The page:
It is known that healing can be also dangerous, even very dangerous. Because people have always believed that if there is disease, it can be cured. So healers-cheaters foraged on the last desperate hope. We can find a lot of ads – “cure from any disease quickly and cheaply”. Texts are short, but go straight to the people’s eye. These ads can be picked every morning. Useless charlatans earn money like this. The worst thing is that many people who lost hope really ask charlatans for a help. Charlatans earn money on someone else’s grief (Trevor, 2008).

There is a need to tell about some of the most famous frauds.

In May 1925, Victor Lustig, who arrived in Paris from the United States in search of adventure, read in a French newspaper that the Eiffel Tower was pretty dilapidated and in need of repair. He sent letters to six dealers secondary black metal, stating that the government decided to demolish the tower, selling scrap metal on the closed auction. “Right” for recycling the tower Lustig sold to Andre Poisson, and with a suitcase full of cash he ran away to Vienna. Realizing that bamboozled Poisson didn’t go to the police, Lustig returned to Paris and again sold the tower. But this time, deceived buyer told the police, and Lusztig had to run away to the United States. In 1935 he was tried for counterfeiting dollars, 12 years later he died in prison of pneumonia (Wells, 2007).

Scotsman Arthur Ferguson went down in history for leasing the White House in Washington to a banker Texan for $ 2 million. He persuaded a banker that extremely burdened with maintenance costs of the presidential family U.S. government decided to hand over the White House to rent to at least partially offset those costs. Ferguson is also known for selling Buckingham Palace and the famous Big Ben in Great Britain, as well as the Statue of Liberty in the United States. After five years of prison, Arthur Fergusson died in 1938 without a penny in his pocket.

The most successful bank fraud in the U.S. was managed in 60-ies of the last century by Frank William Abagnale, Jr. With forged bank checks he stole about $ 5 million from the banks. Some time later, with forged diploma of Harvard University, he got a job in the office of the Attorney General of Louisiana. Within 5 years Abagnale changed about 8 professions, and deceived 26 banks in different countries of the world. His adventures lied in the basis of the script of the film “Catch Me If You Can”, where the main role was played by Leonardo DiCaprio (Coenen, 2008).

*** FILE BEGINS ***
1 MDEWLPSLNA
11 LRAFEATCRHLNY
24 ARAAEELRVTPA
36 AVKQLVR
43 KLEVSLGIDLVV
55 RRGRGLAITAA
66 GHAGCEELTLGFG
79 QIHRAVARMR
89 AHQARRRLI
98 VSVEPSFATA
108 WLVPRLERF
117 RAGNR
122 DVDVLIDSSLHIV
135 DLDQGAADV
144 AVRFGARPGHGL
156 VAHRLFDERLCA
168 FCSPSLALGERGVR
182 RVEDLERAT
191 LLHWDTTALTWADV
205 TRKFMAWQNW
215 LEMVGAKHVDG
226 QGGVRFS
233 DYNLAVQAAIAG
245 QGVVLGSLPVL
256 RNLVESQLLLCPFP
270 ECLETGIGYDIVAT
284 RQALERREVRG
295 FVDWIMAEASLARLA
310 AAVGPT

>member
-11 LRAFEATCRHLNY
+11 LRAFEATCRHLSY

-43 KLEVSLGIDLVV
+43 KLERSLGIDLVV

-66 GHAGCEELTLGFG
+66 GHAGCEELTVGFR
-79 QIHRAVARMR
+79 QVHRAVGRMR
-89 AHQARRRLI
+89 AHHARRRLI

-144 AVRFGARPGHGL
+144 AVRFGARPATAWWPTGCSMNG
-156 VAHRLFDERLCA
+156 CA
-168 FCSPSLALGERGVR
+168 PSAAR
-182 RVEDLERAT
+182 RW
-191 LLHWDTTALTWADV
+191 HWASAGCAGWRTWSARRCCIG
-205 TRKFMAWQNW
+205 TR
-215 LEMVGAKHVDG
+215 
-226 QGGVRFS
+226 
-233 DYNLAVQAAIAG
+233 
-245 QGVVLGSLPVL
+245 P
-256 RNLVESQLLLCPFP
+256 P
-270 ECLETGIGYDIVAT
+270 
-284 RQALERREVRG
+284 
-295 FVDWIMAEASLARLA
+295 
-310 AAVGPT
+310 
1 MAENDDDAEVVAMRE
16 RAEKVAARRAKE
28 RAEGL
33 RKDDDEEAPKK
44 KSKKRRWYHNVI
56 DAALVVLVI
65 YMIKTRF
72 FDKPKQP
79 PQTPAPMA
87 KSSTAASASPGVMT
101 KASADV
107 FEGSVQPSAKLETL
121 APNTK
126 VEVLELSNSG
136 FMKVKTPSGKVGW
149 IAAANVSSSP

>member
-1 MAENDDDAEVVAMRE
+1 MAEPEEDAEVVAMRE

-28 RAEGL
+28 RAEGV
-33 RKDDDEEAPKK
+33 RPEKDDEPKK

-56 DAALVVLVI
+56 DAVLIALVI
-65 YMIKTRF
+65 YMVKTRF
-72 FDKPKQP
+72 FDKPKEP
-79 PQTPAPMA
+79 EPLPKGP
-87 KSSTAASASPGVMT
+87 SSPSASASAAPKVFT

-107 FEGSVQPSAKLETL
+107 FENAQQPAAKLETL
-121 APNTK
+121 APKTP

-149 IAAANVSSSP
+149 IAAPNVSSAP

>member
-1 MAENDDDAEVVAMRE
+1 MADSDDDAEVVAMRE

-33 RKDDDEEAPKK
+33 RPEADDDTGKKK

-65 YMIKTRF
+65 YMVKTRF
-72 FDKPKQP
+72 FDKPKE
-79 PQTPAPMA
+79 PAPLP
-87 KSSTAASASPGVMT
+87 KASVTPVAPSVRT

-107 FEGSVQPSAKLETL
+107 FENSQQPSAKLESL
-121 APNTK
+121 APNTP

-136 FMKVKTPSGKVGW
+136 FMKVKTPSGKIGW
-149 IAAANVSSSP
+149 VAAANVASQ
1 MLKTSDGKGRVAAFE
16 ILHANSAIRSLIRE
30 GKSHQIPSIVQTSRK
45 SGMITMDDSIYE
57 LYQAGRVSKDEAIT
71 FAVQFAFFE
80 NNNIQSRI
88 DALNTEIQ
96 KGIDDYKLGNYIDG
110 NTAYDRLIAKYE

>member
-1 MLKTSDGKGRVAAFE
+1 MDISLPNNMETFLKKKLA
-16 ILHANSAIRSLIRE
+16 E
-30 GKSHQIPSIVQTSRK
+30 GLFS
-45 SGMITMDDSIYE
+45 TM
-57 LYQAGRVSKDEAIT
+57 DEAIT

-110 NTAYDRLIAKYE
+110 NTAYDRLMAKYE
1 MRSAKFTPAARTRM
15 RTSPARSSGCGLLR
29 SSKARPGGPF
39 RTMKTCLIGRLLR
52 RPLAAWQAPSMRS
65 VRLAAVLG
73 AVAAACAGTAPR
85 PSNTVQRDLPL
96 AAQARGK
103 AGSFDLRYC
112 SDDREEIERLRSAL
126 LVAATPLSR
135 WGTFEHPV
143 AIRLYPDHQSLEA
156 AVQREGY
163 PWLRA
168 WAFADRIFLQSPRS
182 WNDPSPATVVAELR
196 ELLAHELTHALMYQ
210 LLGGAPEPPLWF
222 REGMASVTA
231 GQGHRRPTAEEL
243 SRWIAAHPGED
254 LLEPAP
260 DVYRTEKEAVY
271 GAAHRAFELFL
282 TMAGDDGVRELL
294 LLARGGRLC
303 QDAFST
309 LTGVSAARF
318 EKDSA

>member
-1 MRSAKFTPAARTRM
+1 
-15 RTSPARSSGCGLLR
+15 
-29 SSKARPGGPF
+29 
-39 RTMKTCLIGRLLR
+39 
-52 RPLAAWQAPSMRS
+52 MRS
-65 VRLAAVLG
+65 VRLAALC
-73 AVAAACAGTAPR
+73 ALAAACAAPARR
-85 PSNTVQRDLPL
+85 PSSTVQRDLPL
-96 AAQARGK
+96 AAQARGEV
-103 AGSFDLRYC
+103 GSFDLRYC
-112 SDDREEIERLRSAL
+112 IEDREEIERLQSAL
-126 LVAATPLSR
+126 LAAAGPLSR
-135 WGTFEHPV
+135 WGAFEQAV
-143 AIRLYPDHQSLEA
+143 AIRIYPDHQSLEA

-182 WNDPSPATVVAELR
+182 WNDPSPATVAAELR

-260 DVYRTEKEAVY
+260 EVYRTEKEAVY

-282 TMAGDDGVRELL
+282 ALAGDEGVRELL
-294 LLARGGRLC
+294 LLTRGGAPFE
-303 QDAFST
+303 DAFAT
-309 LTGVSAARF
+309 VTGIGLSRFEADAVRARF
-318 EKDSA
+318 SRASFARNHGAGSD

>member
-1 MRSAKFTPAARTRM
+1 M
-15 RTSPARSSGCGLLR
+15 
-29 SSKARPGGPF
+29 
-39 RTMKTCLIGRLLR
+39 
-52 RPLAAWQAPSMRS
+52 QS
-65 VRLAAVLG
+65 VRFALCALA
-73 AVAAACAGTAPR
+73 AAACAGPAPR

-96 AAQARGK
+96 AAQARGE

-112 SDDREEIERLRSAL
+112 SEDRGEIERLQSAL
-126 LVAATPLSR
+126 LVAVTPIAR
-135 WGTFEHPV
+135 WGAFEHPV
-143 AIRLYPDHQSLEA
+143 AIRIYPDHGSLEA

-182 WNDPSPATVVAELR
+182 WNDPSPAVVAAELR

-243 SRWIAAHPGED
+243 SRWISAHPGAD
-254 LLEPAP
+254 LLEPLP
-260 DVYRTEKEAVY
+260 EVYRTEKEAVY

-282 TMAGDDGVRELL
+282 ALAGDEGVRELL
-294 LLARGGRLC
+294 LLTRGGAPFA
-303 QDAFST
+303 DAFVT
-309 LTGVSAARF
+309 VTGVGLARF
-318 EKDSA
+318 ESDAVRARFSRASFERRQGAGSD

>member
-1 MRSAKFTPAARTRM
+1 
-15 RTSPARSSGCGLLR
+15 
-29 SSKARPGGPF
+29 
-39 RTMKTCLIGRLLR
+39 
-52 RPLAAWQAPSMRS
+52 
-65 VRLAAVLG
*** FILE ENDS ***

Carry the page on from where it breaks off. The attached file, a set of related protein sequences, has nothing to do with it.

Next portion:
One more impostor became the protagonist of the book and film – American Ferdinand Demaree. During his life he repeatedly claimed to be a representative of different professions – from a monk to the warden. Despite the lack of education (Ferdinand did not even graduate from high school), he brilliantly coped with all those “roles”. In contrast to the already mentioned cons, Demaree did not still millions, he committed fraud solely for the sake of thrills – he was interested not in money but in the social status of those in whom he reincarnate. He died in freedom in 1982 at the age of 61 (Zhang, 2010).

To summarize, it is worth saying that one of the most common types of crime against property is a fraud. Fraud has penetrated into various areas of human activity. Methods of fraud vary and aim at extracting non-scheduled revenue, misappropriation of another’s property. Each person should be informed about the types of fraud by media, press and Internet. There is a lot of literature that tells about the most common methods of cheating: while the purchase and sale of housing, car; while money exchange; rental apartments; hiring and employment abroad; about the construction and builders of the “financial pyramids”; about virtual frauds; frauds with the credit cards; about medicines that do not cure; about impostor magicians, counterfeit miracles and much more. Fraud is penetrating into our lives deeper and deeper, into all spheres, so people should be attentive.

 

Works Cited:

Brittan, Dolly. Let’s Talk about Cheating. 1997. pp. 13-22. Print.
Coenen, Tracy. Essentials of corporate fraud. 2008. p. 101. Print.
Consalvo, Mia. Cheating: gaining advantage in videogames. 2007. pp. 126-135. Print.
Guerrero, Eddie., Krugman, Michael. Cheating Death, Stealing Life: The Eddie Guerrero Story. 2005, pp. 302-311. Print.
Jones, Derry. On Fact and Fraud: Cautionary Tales from the Front Lines of Science, by David Goodstein. Contemporary Physics, March 2011, Volume 52, Number 2, 178-179.
Perri, Frank S., Brody, Richard G. The Sallie Rohrbach story: lessons for auditors and fraud examiners. Journal of Financial Crime, 2011, Volume 18, Number 1, pp. 93-104.
Pfitzenmaier, Audrey. Cheating Fate‎. 2008. 203-213. Print.
Robison, H. David., Santore, Rudy. Managerial Incentives, Fraud, and Monitoring. The Financial Review, May 2011, Volume 46, Number 2, pp. 281-311.
Stern, Simon. Sentimental Frauds. Law & Social Inquiry, 2011, Volume 36, Number 1, pp. 83-113.
‎Sawvel, Patty Jo. Cheating. 2007. pp.46-58. Print.
Trevor, William. 2008, pp. 187-196. Print.
Wells, Joseph T. Corporate fraud handbook: prevention and detection. 2007. p. 350. Print.
Zhang, Haijun., Hu, Yefa., Zhou, Zude. Prevention of resource trading fraud in manufacturing grid: a signalling games approach. International Journal of Computer Integrated Manufacturing, May 2010, Volume 23, Number 5, pp. 391-401.